OPA What has been your favorite part of being a poet or and author? What has been your least favorite?

SCOTT: My favorite part of writing is the freedom of expression it allows. It can be a therapeutic practice when necessary, and this can serve to be positive for personal reasons. But mainly what brings the greatest joy is when I’m able to bring my individual perspective on a micro level to a larger audience and connect with readers on a macro level of the basic human condition. Perhaps the only worry I have at times is when I overextend myself and take on more projects, or offer more promises, than my plate can hold. I never want to let others down, but learning how to kindly say no to certain requests has been an important step for me to learn in life. 

OPA Did you get to quit your day job and become a writer and/or author, or do you still have a day job and writing is something you do for fun? If you still have a day job, what is it?

SCOTT: I’ve held several sorts of jobs in the past. Working in a book store, helping manage the operations of a painting contractor business, delivering newspapers, and supervising a discount grocery warehouse that catered to low income families, among others. Right now, I am interested in the prospect of working at a juice bar, as one day owning a health food restaurant is a goal I’ve long dreamed of. In the end, jobs are one thing, but I always consider writing to be the true work that fulfills my purpose and mission in life.

OPA Besides writing and reading, what is your most favorite thing to do? What genre are you most looking forward to explore during your writing career? Why?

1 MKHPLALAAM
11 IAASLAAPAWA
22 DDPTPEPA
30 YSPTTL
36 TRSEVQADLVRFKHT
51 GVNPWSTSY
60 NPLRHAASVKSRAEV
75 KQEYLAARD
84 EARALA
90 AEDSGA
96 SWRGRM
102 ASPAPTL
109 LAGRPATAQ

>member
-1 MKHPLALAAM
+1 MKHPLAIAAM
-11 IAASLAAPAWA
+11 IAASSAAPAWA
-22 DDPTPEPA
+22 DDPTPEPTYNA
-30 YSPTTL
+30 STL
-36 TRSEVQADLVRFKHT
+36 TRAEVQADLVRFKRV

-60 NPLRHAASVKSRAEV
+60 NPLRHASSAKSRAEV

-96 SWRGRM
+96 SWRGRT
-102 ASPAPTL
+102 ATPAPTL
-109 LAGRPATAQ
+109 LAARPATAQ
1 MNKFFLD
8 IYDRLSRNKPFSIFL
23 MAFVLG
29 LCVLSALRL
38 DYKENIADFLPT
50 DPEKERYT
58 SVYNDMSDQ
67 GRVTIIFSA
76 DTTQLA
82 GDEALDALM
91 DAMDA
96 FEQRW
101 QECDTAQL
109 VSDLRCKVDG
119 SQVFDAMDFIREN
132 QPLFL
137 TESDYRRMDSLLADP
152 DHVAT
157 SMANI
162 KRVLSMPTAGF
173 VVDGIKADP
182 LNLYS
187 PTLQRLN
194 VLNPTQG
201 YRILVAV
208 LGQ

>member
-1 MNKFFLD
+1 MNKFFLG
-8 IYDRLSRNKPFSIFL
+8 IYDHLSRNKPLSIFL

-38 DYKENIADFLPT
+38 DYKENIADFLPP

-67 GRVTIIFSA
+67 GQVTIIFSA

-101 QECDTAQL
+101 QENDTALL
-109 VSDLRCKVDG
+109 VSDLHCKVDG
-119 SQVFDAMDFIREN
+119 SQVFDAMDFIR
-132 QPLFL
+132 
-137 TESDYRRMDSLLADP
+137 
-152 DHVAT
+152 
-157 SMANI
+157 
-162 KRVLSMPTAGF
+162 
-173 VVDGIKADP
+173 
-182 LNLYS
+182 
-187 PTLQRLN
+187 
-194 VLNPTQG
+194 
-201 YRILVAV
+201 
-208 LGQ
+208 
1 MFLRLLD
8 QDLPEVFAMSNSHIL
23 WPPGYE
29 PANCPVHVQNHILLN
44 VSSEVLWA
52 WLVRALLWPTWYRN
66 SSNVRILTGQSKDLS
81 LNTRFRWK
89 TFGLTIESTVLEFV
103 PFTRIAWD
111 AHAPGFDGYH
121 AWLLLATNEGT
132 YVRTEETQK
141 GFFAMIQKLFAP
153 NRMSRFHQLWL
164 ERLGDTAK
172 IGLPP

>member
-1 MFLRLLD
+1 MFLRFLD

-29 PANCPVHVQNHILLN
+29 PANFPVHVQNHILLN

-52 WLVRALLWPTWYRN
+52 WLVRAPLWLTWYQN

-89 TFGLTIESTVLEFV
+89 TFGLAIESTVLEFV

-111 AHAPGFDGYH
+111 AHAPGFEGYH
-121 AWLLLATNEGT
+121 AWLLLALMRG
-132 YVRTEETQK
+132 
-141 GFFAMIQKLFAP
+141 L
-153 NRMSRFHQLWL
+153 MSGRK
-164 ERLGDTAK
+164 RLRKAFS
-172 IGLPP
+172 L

SCOTT: Some hobbies that I enjoy all fall into the general category of health and wellness. I love to take mindful walks around the city where I live, especially to local parks where I can sit in the woods and work. I played baseball in my youth, but now tennis has become my favorite sport because of the physical and mental pressure it creates that forces one to remain focused on the present point, not letting momentum ever swing out of control. I also enjoy researching nutrition, diet, and living food supplementation in the effort of maintaining the highest degree of health I possibly can on every level. Mental, emotional, physical, and spiritual. Though I must readily admit that a nice bottle of wine along with a feast of seafood is also on the list somewhere. We must have some semblance of balance in life after all! One genre that I would like to explore more in depth is non-fiction, as I’d eventually be interested in writing a memoir about my life’s journey thus far. However, there are a few more chapters that need to still be lived before I seek to pen such a tale in detail.

OPA: Do you think literature or poetry is essential in our life? If so why? How does it relate to the general history of mankind?

SCOTT: I would assume that there are certain people and/or groups/societies that are able to peacefully and happily live without having poetry or literature play a role in their everyday lives. Certain tribes in remote areas, indeed, have no written language to this day. Yet they survive, though likely with some sort of oral tradition that is passed down. In the end, human interaction is all that is truly necessary for the spirit to survive. But to thrive? This is an entirely different question altogether! Our experiences, short of being shared telepathically (which I do believe is possible to some degree), need to be written down so that they can be passed along through the generations. In the beginning came the word, then the shelter of caves, and eventually painting upon the cavernous walls followed suit. Thus arrived the first documented expressions of art/poetic thought. There was an inherent desire for one person to pass on the lessons learned from their life to whomever might happen to glance upon those primitive etchings. Was it, though, the thought of helping the next hunter down the line understand where the buffalo roam? Or just that tricky ancient artist ego bubbling up and wanting someone to admire their beautiful mind writ large? It’s like the age old question of how many licks it takes to get to the center of a Tootsie Roll Pop. The world may never know.